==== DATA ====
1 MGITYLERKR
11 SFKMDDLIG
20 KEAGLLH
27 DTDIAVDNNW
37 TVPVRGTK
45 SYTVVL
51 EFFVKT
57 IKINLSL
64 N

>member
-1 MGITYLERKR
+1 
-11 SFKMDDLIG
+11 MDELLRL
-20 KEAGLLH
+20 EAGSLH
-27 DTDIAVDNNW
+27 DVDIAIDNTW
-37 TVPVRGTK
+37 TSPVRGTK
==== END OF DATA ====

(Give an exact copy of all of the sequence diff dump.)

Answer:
1 MGITYLERKR
11 SFKMDDLIG
20 KEAGLLH
27 DTDIAVDNNW
37 TVPVRGTK
45 SYTVVL
51 EFFVKT
57 IKINLSL
64 N

>member
-1 MGITYLERKR
+1 
-11 SFKMDDLIG
+11 MDELLRL
-20 KEAGLLH
+20 EAGSLH
-27 DTDIAVDNNW
+27 DVDIAIDNTW
-37 TVPVRGTK
+37 TSPVRGTK